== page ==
• It’s easy to get started – but hard to stay with it
  • There is usually some pain and discomfort, especially in the beginning
  • Doing too much too soon tends to backfire
  • Building up core strength is a priority
  • You get results faster by doing things the right way in the right sequence
  • It is important to track progress and measure results
  • It helps to have support, encouragement and accountability
  • Much of what needs to be done is relatively simple, it’s just not easy
  • When you do make the effort it feels great!

Every business and business owner is unique, so a one-size ‘improvement plan’ doesn’t ‘fit’ all. It takes a holistic view and multi-disciplinary approach to identify the most effective and efficient way to bridge the gap between your current reality and your ideal vision. Once you have a practical strategy with an action plan that is prioritized and right for you, then it’s a matter of getting the work done and making necessary adjustments along the way to stay on track.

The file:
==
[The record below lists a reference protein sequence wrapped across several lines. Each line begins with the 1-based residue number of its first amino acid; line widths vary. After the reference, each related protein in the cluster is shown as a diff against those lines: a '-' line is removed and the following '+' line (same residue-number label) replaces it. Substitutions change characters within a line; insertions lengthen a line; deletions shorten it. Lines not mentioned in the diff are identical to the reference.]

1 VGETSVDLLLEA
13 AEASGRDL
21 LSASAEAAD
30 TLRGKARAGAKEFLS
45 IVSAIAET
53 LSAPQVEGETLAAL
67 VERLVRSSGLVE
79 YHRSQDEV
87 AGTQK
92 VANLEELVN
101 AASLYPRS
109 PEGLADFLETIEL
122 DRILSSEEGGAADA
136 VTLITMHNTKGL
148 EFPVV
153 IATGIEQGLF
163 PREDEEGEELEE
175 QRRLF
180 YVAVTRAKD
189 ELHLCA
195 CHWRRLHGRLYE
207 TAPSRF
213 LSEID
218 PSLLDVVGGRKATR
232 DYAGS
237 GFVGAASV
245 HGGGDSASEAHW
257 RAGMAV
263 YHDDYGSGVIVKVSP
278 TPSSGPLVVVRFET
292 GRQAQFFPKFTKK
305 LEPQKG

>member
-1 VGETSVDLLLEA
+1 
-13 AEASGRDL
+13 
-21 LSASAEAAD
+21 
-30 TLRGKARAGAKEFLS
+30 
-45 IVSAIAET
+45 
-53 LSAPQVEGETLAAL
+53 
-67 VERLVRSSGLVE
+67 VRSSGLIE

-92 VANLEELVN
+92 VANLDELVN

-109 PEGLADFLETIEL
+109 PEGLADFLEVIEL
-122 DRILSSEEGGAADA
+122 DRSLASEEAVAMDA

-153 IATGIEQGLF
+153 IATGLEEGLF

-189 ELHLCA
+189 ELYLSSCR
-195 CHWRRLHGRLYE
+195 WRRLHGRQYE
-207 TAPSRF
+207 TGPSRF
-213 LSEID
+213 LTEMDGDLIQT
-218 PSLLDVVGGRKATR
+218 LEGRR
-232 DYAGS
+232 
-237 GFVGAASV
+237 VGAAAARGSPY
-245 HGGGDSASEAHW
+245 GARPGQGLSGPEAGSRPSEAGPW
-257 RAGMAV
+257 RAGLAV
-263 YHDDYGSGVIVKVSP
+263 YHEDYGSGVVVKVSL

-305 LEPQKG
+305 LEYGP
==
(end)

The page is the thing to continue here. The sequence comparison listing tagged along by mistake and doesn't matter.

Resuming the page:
So take that next step today towards improving your Operational Fitness!

Here some posts on ways improve your Operational Fitness:

Books on the Brain (Literally)

I recently read two books about the brain (yes I’ll admit that I read books like these on the beach in Maui). I found them both fascinating. I enjoyed them not only for insights into my own thoughts and behaviors, but for the insights and perspective they provide for working with clients, colleagues as well as family and friends. If you have an interest in some of the contemporary understanding of the most important organ in your body, you might want to check these out.
Magnificent Mind at Any Age by Daniel G. Amen, M.D.